Pay-for-performance plans at the individual level may be seen as more consistent with protean career principles than with career development within a high commitment workforce. Because the emphasis in a pay-for-performance plan is on productivity and performance, individuals may be unwilling to take time out for personal development unless they see such efforts as consistent with long-term personal goals.
Skill-based and competency-based plans are very consistent with internal career development programs and with the concept of a high-commitment workforce. Both reward directly individual investments in training and development.
Organizational level pay-for-performance plans may require an investment in development, especially among lower level employees. Such plans require greater employee commitment and an understanding on the part of employees of quantitative variables and quality-improvement methodologies. Retention rates tend to be higher among high-ability or high-performing employees under a pay-for-performance plan. Turnover rates will be higher among low-ability employees. Thus, pay-for-performance can be seen as encouraging career development among highly talented employees, as the plans are an inducement to such employees to stay with the organization. On the other hand, they may have no or a negative effect on career development among low- and mid-range employees.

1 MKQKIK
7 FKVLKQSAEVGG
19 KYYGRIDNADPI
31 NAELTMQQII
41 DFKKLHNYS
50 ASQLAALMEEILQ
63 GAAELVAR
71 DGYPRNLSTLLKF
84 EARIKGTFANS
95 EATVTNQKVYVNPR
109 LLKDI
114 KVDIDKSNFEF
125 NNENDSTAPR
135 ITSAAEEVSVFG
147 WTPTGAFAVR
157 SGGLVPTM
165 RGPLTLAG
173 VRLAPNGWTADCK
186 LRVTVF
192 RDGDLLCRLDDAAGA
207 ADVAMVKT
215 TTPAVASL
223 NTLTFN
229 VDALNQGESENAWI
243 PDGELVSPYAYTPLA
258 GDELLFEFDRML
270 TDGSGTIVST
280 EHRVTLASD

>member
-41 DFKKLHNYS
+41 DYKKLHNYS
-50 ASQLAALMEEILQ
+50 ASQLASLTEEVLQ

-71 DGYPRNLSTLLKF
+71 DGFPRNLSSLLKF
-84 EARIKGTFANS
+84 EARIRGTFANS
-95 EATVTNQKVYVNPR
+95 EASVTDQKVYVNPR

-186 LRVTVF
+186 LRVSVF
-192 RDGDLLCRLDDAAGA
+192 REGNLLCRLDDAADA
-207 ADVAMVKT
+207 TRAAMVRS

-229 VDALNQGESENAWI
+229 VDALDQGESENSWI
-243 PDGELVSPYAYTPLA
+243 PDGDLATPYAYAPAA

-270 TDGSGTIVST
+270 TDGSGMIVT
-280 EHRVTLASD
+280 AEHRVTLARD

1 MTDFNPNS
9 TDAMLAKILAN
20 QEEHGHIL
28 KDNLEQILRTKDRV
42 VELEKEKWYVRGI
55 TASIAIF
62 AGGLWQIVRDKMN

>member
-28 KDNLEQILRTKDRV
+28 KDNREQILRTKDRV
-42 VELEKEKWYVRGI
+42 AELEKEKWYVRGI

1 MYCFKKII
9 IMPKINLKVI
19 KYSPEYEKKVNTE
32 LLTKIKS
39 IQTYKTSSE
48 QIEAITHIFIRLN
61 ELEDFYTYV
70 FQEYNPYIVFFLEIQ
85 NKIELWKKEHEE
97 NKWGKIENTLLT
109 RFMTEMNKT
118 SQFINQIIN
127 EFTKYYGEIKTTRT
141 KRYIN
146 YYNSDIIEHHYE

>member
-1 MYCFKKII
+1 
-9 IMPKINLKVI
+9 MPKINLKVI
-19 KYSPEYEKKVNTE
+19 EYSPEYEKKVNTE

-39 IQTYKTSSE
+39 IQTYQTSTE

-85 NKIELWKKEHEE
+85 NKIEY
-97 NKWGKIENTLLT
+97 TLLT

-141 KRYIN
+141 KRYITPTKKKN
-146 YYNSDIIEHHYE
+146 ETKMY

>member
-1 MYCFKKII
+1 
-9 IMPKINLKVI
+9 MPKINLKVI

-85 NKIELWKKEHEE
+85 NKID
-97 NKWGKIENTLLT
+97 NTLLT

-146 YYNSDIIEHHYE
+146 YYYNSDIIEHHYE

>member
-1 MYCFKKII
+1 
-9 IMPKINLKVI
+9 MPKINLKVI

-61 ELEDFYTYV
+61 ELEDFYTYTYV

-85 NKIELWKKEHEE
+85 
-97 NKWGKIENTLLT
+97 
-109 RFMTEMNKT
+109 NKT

Evaluation of Pay-for-Performance
Pay-for-performance involves the use of a variable or an at-risk pay component based upon either individual or group performance. As might be expected, these plans tend to lead to greater satisfaction and acceptance when performance and productivity are high, and tend to be seen more negatively during bleak economic times. In addition, the acceptance of such plans will depend on the fairness of the performance measurement systems. Skill- and competency-based methods are probably more consistent with a high commitment workforce, and an associated emphasis on career development, than are pay-for-performance plans. A recent study found that despite the increased costs of pay-for-performance reward systems, they did result in substantial positive utility.